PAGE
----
A new research has found that inhaled steroids increase the risk of diabetes.
Researchers at Lady Davis Institute for Medical Research concluded that patients taking inhaled corticosteroids are at increased risk of developing type 2 diabetes, and more so with higher doses.
However, the risk is of special concern for patients suffering from chronic obstructive pulmonary disorder (COPD), and much less significant for asthmatics.
"These medications are very effective in asthma, so the benefits clearly outweigh the risk for asthmatics. However, their effectiveness is questionable in COPD, where they are also used in higher doses. This is a very different risk/benefit situation," said, lead author of the study, Samy Suissa.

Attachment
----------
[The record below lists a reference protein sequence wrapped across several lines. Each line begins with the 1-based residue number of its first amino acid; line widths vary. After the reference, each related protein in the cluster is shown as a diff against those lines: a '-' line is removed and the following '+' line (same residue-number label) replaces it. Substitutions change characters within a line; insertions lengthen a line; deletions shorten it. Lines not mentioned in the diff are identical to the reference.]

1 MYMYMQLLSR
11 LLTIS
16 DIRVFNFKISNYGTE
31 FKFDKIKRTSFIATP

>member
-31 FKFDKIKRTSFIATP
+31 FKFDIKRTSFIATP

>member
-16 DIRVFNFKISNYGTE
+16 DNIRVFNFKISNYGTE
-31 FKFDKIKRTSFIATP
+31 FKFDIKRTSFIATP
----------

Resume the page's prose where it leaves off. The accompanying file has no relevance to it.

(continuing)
Oral corticosteroids like predinisone have long been known to increase the risk of diabetes, but this is the first time the effect has been observed with the inhaled form.
Suissa and his colleagues used the extensive databases of nearly 400,000 patients treated for COPD or asthma and determined that inhaled corticosteroids increased the rate of onset of diabetes from 14 people per 1000 to 19 per 1000, or 34 percent, every year of use.
"These are not insubstantial numbers. Over a large population the absolute numbers of affected people are significant," said Suissa.
"We recommend that physicians reserve the use of inhaled steroids for the patients who truly benefit from these medications, namely asthmatics, and curb their use in COPD to the few patients for whom they are indicated. In all cases, patients using high doses should be assessed for possible hyperglycemia and the lowest effective dose targeted," she added.
The study is published in the American Journal of Medicine.